Tuesday, March 24, 2009
James Q. Wilson, whose work I admire immensely and who is one of the most careful scholars of crime and criminal justice policy, has a marvelous column today at AEI summarizing what we know and do not know about the effects of incarceration (or punishment, generally) on crime levels. The article is available here.
Sunday, March 8, 2009
I'm sitting outside the Weaver Street Market in Carboro, North Carolina (just outside Chapel Hill), on a delightful Spring morning. I've visiting my dear friend Mitu Gulati, who is off at a spinning class while I drink coffee and catch up on some work. We are going to meet another dear friend, Richard McAdams, in a while to eat Allen & Sons barbecue and go to the UNC-Duke basketball game this afternoon. Barbecue, law and economics with two of the best practitioners of the genre, delightful weather, and UNC-Duke basketball -- this is as good as it gets.
I highly recommend an article about Zip Cars in this morning's New York Times Sunday Magazine: Mark Levines, "Share My Ride" -- available here. The story of the growth of the company (including the painful dismissal of one of its founders) is fascinating, as is the idea of substituting shared for wholly owned automobiles. The University of Illinois has recently joined the Zipcar network. I'm not certain how many of their cars are available on our 40,000-student campus in Urbana-Champaign, but the attraction to the company of having that many people away from home and, possibly, cut off from the use of the family car must make the campus an attractive business proposition. I'm eager to find out more about the availability on our campus.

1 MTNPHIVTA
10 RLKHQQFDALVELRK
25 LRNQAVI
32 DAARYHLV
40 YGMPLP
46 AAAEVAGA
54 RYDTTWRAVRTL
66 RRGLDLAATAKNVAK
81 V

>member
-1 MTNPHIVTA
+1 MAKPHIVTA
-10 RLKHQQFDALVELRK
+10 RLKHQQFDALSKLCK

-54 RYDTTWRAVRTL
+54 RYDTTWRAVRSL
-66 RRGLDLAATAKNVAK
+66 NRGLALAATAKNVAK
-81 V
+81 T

You can access the Zipcar website at www.zipcar.com, where there is a link to the New York Times article mentioned above.
Thursday, March 5, 2009
For years I have used a discussion of the droit de suite (the artist's right to share in the proceeds of sales of his or her work beyond the first sale) to teach my law students about transaction costs, social subsidies to creative and expressive activities, and more. The State of California since 1977 has had such a practice (requiring subsequent sales of an artist's work to remit 5 percent of the sale price to the artist if the sale is over $1,000 and not between art dealers). There is a wonderful story -- available here -- in today's Wall Street Journal about a California state official whose job it is to track down artists who are entitled to payment.